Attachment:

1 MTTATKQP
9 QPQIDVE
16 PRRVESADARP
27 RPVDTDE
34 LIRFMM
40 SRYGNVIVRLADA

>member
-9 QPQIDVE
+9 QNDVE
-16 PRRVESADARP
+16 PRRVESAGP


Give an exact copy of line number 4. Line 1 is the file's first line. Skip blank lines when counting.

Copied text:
27 RPVDTDE